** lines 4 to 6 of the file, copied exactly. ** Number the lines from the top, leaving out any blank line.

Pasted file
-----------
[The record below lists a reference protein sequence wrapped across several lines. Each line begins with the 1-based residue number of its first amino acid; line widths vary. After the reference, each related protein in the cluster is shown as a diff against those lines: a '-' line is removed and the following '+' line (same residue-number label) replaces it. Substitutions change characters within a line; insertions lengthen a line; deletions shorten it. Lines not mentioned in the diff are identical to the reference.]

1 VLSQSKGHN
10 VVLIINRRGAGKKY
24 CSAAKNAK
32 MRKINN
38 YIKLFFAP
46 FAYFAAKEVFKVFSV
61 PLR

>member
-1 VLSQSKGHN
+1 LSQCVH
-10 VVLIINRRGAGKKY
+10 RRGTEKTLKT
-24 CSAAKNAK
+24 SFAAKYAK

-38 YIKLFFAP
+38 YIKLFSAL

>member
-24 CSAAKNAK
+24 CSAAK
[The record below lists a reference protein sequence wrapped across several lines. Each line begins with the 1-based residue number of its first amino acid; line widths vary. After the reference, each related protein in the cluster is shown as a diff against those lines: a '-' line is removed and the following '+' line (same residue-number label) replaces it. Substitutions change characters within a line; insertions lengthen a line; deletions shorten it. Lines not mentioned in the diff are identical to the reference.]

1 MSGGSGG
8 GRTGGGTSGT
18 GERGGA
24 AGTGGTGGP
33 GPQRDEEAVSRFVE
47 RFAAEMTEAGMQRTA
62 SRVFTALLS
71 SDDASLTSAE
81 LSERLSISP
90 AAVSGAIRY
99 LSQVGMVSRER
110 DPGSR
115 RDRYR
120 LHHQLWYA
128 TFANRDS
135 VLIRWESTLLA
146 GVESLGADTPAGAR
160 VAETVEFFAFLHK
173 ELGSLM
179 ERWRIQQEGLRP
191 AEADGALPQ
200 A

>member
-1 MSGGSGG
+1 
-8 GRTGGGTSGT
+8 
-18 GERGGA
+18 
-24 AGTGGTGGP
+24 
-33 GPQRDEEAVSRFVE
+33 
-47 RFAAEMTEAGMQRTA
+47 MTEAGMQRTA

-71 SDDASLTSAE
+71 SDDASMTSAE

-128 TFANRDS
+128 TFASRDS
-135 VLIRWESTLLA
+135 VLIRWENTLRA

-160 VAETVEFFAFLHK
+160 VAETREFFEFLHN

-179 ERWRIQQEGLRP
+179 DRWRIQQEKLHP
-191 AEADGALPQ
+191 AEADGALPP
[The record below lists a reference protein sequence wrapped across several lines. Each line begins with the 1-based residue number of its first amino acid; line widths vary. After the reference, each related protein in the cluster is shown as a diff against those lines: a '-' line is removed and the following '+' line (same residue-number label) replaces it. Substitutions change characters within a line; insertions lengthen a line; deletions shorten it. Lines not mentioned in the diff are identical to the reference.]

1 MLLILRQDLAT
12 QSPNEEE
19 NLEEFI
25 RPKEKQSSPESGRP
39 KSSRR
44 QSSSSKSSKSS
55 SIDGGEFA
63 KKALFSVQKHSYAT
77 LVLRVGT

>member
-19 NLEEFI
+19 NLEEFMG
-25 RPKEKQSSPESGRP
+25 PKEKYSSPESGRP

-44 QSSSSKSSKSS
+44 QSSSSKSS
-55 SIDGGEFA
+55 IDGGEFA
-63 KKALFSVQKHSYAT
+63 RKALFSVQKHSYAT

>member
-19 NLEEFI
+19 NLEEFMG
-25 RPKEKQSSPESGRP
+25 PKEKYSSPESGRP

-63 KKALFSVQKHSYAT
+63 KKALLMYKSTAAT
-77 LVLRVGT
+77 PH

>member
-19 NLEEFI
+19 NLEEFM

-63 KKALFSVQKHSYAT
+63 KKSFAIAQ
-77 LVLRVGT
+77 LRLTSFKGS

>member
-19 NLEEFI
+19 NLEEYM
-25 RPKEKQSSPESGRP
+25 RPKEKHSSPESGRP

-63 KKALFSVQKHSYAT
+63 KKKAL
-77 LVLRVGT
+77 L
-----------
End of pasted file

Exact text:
24 CSAAKNAK
32 MRKINN
38 YIKLFFAP